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    Yet the government does discriminate against several classes of people who are not allowed in the country, or who are not allowed certain avenues of entry into the country. None of these classes is currently defined by religion or ethnicity, and the classes of generally inadmissible people are not defined by national origin, but national origin is used to exclude certain classes of people from the so-called green card lottery.
    – phoog
    Nov 20 '16 at 5:06
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    Due process does not apply to non-citizens who have not formally entered the country. Jan 31 '17 at 8:03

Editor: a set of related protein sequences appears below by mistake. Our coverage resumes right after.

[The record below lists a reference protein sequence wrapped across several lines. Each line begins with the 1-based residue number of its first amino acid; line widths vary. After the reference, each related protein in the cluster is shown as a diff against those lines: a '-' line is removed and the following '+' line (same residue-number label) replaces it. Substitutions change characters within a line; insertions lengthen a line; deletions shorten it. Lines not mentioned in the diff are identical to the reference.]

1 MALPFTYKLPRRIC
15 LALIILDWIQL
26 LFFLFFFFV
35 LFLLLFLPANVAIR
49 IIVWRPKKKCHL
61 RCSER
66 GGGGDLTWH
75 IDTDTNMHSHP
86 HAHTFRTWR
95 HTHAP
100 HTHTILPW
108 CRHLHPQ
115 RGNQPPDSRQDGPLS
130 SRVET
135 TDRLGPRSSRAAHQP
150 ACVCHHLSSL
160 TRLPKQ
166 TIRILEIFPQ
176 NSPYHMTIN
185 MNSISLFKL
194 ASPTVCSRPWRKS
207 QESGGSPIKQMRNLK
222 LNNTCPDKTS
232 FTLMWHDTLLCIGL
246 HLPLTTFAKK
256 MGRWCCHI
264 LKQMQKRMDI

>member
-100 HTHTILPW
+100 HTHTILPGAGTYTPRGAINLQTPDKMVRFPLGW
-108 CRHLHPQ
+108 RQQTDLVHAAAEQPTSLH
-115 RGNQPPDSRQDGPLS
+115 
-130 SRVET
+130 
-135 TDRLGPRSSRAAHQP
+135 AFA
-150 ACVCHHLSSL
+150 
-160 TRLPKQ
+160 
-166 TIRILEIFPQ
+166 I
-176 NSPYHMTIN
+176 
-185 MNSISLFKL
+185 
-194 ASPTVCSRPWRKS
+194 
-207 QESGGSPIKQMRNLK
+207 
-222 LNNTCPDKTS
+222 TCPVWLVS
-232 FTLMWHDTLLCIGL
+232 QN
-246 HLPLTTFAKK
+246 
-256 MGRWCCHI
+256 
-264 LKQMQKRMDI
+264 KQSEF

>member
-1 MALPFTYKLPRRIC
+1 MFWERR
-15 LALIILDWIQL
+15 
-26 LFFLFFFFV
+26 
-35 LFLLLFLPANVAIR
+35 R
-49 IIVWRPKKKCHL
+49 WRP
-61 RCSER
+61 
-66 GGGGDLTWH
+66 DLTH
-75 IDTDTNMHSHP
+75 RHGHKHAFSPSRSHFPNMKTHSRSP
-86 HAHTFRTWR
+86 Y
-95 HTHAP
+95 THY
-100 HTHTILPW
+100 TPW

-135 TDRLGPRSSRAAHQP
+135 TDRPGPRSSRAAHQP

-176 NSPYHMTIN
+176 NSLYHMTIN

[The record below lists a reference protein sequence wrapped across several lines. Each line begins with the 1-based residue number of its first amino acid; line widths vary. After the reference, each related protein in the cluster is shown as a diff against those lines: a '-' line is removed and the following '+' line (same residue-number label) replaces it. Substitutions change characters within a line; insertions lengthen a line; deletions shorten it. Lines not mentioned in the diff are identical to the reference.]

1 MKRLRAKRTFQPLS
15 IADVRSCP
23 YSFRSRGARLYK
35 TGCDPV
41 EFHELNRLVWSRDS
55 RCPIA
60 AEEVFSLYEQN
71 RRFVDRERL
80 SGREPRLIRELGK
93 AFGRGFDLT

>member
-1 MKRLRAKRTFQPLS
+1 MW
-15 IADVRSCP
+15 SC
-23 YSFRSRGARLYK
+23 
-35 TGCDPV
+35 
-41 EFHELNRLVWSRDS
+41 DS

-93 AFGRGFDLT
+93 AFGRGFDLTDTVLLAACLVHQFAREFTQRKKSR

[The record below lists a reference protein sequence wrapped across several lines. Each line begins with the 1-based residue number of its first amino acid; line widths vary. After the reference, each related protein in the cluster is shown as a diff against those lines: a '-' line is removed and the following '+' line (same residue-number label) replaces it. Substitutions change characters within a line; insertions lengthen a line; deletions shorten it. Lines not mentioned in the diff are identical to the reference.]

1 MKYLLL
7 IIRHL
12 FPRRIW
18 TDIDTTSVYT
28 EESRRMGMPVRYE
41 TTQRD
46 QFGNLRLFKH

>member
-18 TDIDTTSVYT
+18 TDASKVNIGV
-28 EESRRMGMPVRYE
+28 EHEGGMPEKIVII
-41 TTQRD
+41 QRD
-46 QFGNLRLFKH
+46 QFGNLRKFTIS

• @KevinKeane: Yes, it does; the protections of the Constitution extend to all those under the jurisdiction or authority of the United States, citizen or not, documented or not.
    – Vikki
    May 9 '18 at 20:42
  • @Sean Correct - but the key here is that a non-citizen who is waiting in line at the airport is not considered to be "under the jurisdiction or authority of the United States" until after the immigration officer stamps their passport. I'm not saying that I necessarily agree that this is how things should be, just how it has been interpreted. May 10 '18 at 23:10
  • I've done more reading on this since (especially as it relates to the immigration context), so if someone wants to open up a non-duplicate relevant question, I can attempt a more specific answer.
    – Publius
    May 11 '18 at 1:30